MW: Tell us about your novel, Future Useless.

WAP: Future Useless is the story of Carl Gussman-  hospital Janitor from the 20th century- stranded in the 30th century and beyond. He’s an “artifact,” and phobic about the nanotechnology needed for an everyday life in the future. He lacks the education, money, family and friends needed to survive on his own in the future.  In effect he is useless in the future.

Instead of accepting this and moving to a colony where religious beliefs make it easier to live a simple life, Carl spends years working to make the universe work for him.

Carl eventually disappears, but after a century, Lissa- the historian that revived him – gets access to his secret journals and starts to find out more about man she thought she knew, and discovers some scary things about him.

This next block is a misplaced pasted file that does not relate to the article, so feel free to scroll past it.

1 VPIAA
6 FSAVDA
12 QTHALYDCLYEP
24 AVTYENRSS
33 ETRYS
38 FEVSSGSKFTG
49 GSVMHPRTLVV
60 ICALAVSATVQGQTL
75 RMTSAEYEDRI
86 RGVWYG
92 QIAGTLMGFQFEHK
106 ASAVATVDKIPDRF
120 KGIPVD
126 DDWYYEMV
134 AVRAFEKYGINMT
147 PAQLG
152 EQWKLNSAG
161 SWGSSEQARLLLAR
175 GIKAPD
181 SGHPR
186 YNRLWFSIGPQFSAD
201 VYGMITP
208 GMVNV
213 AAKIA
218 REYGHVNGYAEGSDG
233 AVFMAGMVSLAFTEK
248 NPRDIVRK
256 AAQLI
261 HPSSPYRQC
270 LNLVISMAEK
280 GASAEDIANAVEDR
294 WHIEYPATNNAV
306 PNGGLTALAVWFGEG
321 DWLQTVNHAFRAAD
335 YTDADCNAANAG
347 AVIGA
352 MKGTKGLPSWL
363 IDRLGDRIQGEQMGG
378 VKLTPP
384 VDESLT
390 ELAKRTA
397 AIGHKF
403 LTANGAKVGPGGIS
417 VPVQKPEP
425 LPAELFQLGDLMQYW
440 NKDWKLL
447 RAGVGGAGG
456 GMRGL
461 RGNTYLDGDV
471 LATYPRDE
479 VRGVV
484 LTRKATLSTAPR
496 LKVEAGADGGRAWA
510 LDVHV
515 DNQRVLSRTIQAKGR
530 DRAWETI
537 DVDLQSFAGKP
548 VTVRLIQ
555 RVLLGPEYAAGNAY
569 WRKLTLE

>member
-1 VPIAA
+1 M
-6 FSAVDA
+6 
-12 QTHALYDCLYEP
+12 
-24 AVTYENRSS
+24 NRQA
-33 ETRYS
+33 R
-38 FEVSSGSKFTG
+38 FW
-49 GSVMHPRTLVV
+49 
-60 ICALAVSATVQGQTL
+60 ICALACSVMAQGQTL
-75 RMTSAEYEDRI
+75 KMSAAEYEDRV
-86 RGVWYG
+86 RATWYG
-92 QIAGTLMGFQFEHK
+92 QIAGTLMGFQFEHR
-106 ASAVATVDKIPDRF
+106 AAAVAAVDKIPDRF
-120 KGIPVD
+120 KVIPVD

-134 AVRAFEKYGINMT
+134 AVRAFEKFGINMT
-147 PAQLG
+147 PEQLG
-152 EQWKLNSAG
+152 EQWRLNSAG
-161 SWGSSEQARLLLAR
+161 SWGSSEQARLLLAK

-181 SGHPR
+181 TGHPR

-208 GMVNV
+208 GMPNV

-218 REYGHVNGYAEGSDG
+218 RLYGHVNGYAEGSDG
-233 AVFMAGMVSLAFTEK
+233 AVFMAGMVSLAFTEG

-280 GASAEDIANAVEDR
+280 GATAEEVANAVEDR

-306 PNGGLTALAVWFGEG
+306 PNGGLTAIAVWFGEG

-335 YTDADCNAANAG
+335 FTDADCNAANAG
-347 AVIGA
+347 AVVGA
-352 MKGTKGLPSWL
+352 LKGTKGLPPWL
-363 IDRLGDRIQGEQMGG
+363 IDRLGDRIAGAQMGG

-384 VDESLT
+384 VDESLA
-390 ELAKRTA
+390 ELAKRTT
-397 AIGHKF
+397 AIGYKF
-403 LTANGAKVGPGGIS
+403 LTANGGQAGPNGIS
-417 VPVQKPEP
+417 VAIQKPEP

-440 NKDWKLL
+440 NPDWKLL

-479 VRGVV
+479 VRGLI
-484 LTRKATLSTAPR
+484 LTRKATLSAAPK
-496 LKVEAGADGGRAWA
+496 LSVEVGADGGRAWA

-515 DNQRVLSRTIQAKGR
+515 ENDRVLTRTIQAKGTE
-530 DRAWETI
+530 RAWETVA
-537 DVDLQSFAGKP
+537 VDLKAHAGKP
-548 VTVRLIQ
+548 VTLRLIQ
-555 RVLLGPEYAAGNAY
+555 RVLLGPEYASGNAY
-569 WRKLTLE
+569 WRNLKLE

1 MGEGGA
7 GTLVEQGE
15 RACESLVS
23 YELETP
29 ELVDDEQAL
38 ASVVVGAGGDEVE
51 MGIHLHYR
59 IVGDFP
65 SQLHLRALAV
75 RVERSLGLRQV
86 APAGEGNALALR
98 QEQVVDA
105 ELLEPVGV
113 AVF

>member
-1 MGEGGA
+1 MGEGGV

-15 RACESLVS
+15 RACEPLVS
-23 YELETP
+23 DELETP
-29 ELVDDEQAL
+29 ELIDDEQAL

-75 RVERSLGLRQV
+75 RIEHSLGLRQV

Once she’s finished, Lissa fights between feeling pushed to find Carl, and her fear of just what he’s been out doing in the universe for over a century.

Tell us a bit about your main character, Carl.

Carl Gussman is mostly my father and a bit of a few other older men I know who grew up in the 30’s and 40’s. They represent and part and mind-set of the American identity that has been lost in the last few decades.  Carl is a man that grew up in a world where a man had no limits, except those he set for himself.  These men (and women, of course) never ran into a problem they would not overcome because they were raised to expect problems to be overcome and not road blocks to all progress.  Carl mirrors this and is kind of the savant of his generation. He’s got this lifetime of experience and the patience and duplicity to use it as he sees fit…

Read the full interview at JakPhoenix.com

An Interview with Author Brian S. Pratt